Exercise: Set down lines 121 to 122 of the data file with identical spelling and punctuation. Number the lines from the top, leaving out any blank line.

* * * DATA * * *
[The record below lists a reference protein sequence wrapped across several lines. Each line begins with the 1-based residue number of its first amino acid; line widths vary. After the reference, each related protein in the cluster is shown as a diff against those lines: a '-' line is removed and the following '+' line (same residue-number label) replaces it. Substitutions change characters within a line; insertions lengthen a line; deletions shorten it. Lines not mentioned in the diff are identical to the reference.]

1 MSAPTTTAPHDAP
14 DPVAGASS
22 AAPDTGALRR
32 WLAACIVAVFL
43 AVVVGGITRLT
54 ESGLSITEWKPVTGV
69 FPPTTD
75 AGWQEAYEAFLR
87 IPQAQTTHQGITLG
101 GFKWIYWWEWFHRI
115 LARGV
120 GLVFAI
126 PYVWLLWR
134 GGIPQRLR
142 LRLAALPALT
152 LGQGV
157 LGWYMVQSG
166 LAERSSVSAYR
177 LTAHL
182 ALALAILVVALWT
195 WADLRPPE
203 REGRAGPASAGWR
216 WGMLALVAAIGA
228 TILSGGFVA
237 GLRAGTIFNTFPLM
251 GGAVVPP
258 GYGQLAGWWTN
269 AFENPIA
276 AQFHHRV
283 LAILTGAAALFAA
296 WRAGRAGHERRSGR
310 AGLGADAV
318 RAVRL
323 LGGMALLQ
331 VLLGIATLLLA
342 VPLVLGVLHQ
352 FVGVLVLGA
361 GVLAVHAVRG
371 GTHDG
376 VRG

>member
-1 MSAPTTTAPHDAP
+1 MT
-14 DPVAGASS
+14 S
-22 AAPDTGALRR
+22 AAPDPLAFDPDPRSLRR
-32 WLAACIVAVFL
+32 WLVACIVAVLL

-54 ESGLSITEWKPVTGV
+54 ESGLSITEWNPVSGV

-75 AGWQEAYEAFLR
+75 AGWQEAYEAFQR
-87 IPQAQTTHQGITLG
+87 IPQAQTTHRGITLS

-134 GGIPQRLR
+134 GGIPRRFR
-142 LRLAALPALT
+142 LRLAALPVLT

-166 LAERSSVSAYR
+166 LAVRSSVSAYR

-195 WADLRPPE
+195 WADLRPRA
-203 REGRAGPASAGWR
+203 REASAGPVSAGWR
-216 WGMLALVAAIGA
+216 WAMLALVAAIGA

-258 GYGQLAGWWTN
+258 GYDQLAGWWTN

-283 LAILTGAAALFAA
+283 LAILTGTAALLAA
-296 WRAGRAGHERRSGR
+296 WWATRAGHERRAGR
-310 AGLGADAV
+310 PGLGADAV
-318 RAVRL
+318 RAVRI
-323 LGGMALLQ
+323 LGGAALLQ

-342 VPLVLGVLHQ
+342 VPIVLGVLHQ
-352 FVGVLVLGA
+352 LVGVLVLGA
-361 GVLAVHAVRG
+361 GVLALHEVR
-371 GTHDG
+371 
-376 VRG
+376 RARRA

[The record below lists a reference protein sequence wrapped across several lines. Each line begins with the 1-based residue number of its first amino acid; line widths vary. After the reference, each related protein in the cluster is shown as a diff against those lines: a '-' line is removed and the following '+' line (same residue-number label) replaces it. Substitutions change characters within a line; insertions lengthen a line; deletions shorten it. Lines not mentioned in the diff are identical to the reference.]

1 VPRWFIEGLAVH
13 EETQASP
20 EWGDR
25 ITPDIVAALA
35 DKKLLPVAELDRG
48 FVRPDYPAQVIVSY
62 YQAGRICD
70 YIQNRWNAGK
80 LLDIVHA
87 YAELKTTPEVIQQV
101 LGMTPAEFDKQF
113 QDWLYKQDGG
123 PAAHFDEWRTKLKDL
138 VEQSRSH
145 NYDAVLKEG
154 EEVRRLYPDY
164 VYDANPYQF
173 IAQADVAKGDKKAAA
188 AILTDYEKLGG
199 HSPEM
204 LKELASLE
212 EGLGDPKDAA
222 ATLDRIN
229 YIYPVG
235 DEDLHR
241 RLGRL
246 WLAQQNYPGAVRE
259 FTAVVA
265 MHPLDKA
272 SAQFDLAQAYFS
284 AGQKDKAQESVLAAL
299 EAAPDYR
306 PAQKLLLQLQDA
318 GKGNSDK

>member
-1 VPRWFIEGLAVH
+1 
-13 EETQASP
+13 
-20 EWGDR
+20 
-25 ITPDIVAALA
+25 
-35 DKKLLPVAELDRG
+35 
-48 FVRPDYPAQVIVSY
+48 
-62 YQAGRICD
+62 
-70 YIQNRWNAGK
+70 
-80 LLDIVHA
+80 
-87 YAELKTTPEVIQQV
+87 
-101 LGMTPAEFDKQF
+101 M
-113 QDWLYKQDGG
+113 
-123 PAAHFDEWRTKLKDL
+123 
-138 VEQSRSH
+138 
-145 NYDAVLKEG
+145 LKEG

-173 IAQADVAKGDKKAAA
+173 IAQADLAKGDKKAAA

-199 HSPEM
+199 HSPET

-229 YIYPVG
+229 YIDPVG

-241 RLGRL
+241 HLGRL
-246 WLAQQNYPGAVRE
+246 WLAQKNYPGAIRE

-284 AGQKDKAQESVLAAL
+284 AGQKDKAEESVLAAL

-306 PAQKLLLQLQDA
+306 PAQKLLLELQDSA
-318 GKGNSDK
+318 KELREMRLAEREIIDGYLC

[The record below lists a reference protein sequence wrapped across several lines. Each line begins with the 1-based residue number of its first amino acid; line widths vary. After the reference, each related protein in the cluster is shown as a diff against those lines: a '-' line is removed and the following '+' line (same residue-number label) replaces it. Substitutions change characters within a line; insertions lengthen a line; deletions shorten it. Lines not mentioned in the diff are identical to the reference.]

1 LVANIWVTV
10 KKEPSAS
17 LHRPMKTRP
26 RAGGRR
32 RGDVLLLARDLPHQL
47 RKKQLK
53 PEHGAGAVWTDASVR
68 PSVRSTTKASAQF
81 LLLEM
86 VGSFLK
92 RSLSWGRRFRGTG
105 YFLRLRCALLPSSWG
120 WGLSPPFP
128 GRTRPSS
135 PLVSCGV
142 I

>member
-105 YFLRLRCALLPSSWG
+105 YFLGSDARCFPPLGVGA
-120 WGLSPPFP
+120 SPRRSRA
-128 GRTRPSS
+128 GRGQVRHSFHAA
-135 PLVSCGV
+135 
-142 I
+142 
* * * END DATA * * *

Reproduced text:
272 SAQFDLAQAYFS
284 AGQKDKAQESVLAAL